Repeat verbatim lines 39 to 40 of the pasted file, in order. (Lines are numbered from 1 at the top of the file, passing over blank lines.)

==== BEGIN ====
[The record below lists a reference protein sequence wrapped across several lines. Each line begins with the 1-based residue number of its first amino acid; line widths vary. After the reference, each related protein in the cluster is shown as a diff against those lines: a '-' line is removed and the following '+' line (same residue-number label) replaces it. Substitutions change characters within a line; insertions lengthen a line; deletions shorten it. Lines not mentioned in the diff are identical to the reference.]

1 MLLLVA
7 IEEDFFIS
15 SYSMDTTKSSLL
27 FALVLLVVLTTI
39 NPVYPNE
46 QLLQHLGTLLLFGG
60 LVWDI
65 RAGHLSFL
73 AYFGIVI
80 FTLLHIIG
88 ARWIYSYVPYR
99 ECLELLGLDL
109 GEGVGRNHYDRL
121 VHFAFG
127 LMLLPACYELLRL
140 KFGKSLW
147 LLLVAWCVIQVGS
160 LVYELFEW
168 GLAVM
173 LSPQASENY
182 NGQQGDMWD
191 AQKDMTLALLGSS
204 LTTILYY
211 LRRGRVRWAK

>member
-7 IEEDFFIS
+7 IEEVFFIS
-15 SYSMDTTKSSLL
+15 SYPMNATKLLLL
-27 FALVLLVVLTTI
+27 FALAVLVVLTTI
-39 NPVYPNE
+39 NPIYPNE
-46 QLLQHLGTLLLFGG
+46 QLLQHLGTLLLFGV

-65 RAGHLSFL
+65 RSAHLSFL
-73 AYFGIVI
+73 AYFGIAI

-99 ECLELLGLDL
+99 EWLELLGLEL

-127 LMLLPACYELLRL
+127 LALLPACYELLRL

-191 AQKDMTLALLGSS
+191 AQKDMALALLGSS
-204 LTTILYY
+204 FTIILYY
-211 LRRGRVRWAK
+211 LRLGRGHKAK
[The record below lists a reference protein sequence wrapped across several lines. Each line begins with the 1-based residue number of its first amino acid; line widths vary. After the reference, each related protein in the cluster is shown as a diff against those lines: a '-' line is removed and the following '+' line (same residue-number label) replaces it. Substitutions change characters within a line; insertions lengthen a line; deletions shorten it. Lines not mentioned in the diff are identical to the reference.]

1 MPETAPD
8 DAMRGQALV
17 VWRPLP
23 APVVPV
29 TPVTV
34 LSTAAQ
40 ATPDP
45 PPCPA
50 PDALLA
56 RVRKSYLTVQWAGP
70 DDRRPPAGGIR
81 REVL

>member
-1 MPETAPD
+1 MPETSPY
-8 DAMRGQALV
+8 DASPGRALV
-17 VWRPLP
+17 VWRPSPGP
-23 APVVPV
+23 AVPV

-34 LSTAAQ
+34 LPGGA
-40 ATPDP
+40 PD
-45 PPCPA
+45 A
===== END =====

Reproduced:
-73 AYFGIVI
+73 AYFGIAI